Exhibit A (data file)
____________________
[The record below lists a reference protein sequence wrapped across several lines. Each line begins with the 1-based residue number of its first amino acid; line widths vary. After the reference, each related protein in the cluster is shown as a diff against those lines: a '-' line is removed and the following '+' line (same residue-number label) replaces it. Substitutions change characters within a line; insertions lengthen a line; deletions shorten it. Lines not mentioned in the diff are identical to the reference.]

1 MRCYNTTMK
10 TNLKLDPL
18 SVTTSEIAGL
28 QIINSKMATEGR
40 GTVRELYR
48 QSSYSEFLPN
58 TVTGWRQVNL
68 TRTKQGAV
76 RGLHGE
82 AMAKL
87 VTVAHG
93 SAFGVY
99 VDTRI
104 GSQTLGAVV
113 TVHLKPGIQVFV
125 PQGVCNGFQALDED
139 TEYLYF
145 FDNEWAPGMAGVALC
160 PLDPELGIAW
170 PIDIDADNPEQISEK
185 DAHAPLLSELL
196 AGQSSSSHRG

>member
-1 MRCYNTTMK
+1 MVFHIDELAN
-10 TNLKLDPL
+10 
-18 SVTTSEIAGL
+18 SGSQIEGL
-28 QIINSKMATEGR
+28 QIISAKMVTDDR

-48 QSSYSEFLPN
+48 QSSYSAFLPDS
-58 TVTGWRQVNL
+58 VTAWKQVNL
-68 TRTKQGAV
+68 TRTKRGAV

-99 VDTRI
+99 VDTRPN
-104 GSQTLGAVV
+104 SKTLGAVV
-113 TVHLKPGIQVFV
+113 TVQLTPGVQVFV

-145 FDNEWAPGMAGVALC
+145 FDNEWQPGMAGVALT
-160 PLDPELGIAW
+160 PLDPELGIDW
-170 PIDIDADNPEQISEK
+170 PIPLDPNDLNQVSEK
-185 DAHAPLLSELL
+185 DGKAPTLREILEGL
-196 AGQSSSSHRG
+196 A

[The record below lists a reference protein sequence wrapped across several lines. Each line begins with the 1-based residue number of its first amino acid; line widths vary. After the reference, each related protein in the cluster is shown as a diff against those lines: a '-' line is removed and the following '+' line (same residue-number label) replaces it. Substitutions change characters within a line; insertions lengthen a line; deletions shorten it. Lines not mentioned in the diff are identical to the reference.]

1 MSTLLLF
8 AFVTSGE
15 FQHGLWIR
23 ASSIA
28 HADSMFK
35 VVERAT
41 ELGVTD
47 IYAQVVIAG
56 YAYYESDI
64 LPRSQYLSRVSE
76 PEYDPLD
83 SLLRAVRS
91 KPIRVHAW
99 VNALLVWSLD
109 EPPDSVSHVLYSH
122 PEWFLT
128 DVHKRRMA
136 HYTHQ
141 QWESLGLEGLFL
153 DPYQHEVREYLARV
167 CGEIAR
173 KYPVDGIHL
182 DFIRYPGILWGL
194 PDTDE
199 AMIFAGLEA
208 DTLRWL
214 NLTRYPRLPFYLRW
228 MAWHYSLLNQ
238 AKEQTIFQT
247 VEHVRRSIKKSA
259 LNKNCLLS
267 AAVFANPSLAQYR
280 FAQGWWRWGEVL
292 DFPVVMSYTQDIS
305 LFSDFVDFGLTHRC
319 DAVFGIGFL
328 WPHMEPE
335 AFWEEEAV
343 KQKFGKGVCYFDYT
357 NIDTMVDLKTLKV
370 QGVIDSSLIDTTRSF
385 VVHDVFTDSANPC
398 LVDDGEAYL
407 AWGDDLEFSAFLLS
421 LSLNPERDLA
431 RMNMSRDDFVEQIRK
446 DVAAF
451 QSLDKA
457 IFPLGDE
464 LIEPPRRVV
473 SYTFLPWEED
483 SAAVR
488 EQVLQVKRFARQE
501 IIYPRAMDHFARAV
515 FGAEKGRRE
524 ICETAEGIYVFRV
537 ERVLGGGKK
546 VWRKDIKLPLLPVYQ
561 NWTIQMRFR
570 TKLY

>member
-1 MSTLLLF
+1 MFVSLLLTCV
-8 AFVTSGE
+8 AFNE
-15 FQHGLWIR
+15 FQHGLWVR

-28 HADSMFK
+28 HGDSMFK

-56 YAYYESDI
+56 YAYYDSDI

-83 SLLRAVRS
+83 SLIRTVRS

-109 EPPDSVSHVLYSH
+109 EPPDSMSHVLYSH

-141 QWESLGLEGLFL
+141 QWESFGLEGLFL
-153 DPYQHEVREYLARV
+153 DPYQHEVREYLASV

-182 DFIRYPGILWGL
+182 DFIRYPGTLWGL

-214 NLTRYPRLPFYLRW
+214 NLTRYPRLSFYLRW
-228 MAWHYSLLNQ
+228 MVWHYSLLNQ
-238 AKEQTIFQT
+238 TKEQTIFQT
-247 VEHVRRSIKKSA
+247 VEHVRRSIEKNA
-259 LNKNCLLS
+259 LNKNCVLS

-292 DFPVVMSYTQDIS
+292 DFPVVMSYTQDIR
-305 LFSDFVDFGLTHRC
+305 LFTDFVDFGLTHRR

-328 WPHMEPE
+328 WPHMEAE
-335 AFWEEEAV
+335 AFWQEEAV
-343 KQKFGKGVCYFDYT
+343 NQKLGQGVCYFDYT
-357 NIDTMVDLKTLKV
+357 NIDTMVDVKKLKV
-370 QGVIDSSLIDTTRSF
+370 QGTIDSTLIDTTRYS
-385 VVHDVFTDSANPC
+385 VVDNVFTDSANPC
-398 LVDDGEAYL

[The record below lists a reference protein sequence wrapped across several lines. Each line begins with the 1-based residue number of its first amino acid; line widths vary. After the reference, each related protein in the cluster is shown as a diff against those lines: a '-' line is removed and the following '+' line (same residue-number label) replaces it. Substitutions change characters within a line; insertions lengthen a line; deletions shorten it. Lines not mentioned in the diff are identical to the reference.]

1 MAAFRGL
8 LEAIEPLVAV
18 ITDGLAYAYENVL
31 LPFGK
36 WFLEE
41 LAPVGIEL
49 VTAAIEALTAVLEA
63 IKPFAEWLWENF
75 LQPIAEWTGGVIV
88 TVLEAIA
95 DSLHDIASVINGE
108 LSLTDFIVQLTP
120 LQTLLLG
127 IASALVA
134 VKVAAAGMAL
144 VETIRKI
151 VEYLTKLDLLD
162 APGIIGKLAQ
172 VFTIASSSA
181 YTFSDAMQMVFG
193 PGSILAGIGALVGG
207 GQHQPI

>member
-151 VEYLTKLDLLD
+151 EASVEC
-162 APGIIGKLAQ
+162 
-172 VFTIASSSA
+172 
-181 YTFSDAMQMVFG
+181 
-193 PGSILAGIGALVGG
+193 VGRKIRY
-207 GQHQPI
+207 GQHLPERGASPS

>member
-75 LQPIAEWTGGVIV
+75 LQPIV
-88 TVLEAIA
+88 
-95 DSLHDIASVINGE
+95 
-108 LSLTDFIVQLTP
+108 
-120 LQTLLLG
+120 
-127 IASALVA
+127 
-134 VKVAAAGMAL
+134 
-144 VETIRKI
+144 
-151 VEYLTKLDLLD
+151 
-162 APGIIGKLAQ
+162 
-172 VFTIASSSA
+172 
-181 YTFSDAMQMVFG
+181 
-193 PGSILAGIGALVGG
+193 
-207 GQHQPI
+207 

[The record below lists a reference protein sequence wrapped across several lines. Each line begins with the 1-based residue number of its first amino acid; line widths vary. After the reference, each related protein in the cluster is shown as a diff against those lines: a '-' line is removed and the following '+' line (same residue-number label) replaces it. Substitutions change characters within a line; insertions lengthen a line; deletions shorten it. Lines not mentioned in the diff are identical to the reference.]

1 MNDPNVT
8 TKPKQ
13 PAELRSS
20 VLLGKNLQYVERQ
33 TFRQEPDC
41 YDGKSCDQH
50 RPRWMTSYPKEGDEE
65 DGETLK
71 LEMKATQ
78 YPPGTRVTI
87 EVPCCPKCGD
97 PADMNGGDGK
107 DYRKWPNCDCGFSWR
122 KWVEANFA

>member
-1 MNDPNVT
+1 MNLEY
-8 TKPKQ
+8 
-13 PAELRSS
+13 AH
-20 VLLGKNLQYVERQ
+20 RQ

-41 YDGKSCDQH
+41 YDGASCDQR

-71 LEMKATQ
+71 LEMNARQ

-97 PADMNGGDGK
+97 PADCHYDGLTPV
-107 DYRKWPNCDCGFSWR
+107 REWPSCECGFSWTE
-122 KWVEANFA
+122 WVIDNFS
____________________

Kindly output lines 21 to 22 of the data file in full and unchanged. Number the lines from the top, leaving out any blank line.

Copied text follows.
170 PIDIDADNPEQISEK
185 DAHAPLLSELL